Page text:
In its fifth season, Supernatural saw what was ultimately the epic climax of a five-year story arc culminating in the apocalypse and a harrowing end for the brothers Winchester. As actor Jensen Ackles told Buzzine, older brother Dean returned from Hell to begin the most normal life he’d ever had, assuming younger brother Sam was now gone. But as the Sixth season unfolds this fall, that’s not the case. Jared Padalecki offers insight into the mind of Sam on Supernatural.
Interviewer: Before we get to how Sam is, how are you?
Jared: Cry me a river. I worked ’til 3;45 in Vancouver and went straight to the airport. Sort of one of those, am I drunk? No, I haven’t been drinking. Am I asleep? No, pinch me. I’m awake. But today, after a night’s sleep, I’m better.
Interviewer: What is your perspective on Sam? We already know from Jensen that his reemergence, a year after the climactic ending of Season five, is a surprise for Dean.
Jared: I’m back. I’m here at the table, so that’s good for me. They didn’t kill me, which is good. As of right now, we know that Sam is back but we don’t know how he’s back yet. We’re only right now in day two of episode three. The one [fully] with Jensen, obviously, will air as episode four, so that’s already the end of that storyline, a little bit. There, Sam and Dean are really doing their thing together — we don’t really discuss how Sam got back — but in episodes one and two, they get back into it. Sam and Dean re-converge and we find out that Sam didn’t get out of Hell just like Dean and go straight to Dean’s house [knocks on table] and go, “I’m back. What do I do?” Sam kind of went, “Dean is out of it. Dean is, right now, with a woman and kid. He’s leading a normal life, and I’m going to let him do that.” He tries to stay out of it. He tries to let Dean have the life that Sam always wanted. Sam always wanted normalcy…or so he thought, and now Dean is having that normalcy. Dean saw Sam fall into the hole. Dean knows Sam was possessed by Lucifer, so I think Sam is like, “It hurts. I love the guy, he’s my brother, but he’ll be happier without me.” So, Sam has been hunting on his own, and now they’re re-converging and we’ll see how that happens.
Interviewer: So it’s something of a role reversal from the first season…
Jared: Which I love. Having played this brooding character who’s struggling with this, struggling with that, trying to do the right thing that always turns out wrong, all the women he’s been involved with, like the burning on the ceiling — he always feels bad about himself, and now it’s kind of fun to play, not somebody who’s heartless, but somebody’s who’s tactical first, like Dean was for so long. Somebody who’s like, “It sucks that the mother of these two kids is possessed by a demon, but we’re going to have to kill her.” And Dean goes, “Woah, weren’t you the one who was, ‘Wait, let’s talk, let’s solve things’?” They’re in the car and Dean says, “Don’t you want to talk?” And Sam says, “No, why would I want to talk?” I’m back. Why do I want to talk about hell? I’m sitting here driving with my brother, I’m breathing air, I can have a beer…what would I want to talk about? It’s truly confusing to Sam. He’s not being a jerk and going, “No, I don’t need your help. He’s just going, “Why? What’s the point?” He’s not as emotional anymore. He’s just more driven by reason. It’s a fun switch. I get to go back and watch season one and what we did, and do my own little take on it.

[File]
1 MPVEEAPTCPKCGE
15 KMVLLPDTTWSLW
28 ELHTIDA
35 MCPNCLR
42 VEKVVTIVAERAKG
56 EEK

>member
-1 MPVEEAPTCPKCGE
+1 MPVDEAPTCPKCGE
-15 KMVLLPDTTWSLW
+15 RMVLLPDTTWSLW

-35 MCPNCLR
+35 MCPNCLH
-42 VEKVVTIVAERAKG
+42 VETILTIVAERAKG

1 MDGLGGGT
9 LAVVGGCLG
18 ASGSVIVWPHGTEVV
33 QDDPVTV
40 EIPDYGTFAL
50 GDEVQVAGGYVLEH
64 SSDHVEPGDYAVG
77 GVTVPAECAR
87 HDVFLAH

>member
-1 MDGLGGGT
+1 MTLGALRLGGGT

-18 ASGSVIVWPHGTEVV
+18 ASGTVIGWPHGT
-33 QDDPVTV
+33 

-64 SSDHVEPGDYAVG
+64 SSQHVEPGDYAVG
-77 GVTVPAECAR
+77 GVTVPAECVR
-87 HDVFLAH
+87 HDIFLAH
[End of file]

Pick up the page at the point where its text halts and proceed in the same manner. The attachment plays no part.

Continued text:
Interviewer: We are seeing Sam in a new and different emotional place…
Jared: It’s funny — at the beginning of the show, people would ask how I wanted the show to end, and I’d say, “I want Sam and Dean to go out like Butch Cassidy and Sundance and die.” Wait, Sam has died. So has Dean. They’ve both been to Heaven. So now I think Jared has accepted that it don’t mean nothin’ to Sam. As of right now, I think Sam has accepted the fact, or at least resigned himself to the idea, that normalcy is not in the cards for them and he’s [thinking] it’s a tough lot in life, but it’s nice he gets to help people very tangibly. “This thing was going to kill you so I killed it. You’re welcome. I did something.” So I think Sam is finding solace in the comfort that he’s doing something, his legs are moving, he’s accomplishing an objective. Sam is not somebody to sit idly by and have a beer. He’s like, “What’ s next? We gotta do something.” I think it makes Sam happy to keep doing his job.